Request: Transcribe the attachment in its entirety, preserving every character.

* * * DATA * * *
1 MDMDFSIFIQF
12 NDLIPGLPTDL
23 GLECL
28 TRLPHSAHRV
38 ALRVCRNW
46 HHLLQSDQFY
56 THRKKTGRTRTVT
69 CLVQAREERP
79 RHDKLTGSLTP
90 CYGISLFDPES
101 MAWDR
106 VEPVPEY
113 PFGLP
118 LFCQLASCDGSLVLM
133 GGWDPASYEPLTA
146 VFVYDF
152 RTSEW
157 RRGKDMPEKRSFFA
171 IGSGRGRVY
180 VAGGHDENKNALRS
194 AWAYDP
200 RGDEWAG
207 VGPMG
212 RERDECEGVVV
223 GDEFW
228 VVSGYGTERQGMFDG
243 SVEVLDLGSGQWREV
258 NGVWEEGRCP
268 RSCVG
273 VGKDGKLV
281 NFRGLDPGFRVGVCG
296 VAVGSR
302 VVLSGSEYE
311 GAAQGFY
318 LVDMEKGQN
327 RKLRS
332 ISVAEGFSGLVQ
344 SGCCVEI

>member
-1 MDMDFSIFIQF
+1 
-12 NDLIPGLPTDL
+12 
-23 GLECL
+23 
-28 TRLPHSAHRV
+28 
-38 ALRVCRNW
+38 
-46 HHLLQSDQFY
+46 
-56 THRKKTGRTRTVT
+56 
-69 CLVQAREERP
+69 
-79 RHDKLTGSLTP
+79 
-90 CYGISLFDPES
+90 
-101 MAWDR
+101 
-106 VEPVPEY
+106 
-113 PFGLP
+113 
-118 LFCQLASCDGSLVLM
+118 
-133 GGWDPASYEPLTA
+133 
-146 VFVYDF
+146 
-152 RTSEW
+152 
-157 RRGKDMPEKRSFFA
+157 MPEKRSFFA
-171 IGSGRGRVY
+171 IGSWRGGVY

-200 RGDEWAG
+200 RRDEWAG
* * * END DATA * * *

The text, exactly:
1 MDMDFSIFIQF
12 NDLIPGLPTDL
23 GLECL
28 TRLPHSAHRV
38 ALRVCRNW
46 HHLLQSDQFY
56 THRKKTGRTRTVT
69 CLVQAREERP
79 RHDKLTGSLTP
90 CYGISLFDPES
101 MAWDR
106 VEPVPEY
113 PFGLP
118 LFCQLASCDGSLVLM
133 GGWDPASYEPLTA
146 VFVYDF
152 RTSEW
157 RRGKDMPEKRSFFA
171 IGSGRGRVY
180 VAGGHDENKNALRS
194 AWAYDP
200 RGDEWAG
207 VGPMG
212 RERDECEGVVV
223 GDEFW
228 VVSGYGTERQGMFDG
243 SVEVLDLGSGQWREV
258 NGVWEEGRCP
268 RSCVG
273 VGKDGKLV
281 NFRGLDPGFRVGVCG
296 VAVGSR
302 VVLSGSEYE
311 GAAQGFY
318 LVDMEKGQN
327 RKLRS
332 ISVAEGFSGLVQ
344 SGCCVEI

>member
-1 MDMDFSIFIQF
+1 
-12 NDLIPGLPTDL
+12 
-23 GLECL
+23 
-28 TRLPHSAHRV
+28 
-38 ALRVCRNW
+38 
-46 HHLLQSDQFY
+46 
-56 THRKKTGRTRTVT
+56 
-69 CLVQAREERP
+69 
-79 RHDKLTGSLTP
+79 
-90 CYGISLFDPES
+90 
-101 MAWDR
+101 
-106 VEPVPEY
+106 
-113 PFGLP
+113 
-118 LFCQLASCDGSLVLM
+118 
-133 GGWDPASYEPLTA
+133 
-146 VFVYDF
+146 
-152 RTSEW
+152 
-157 RRGKDMPEKRSFFA
+157 MPEKRSFFA
-171 IGSGRGRVY
+171 IGSWRGGVY

-200 RGDEWAG
+200 RRDEWAG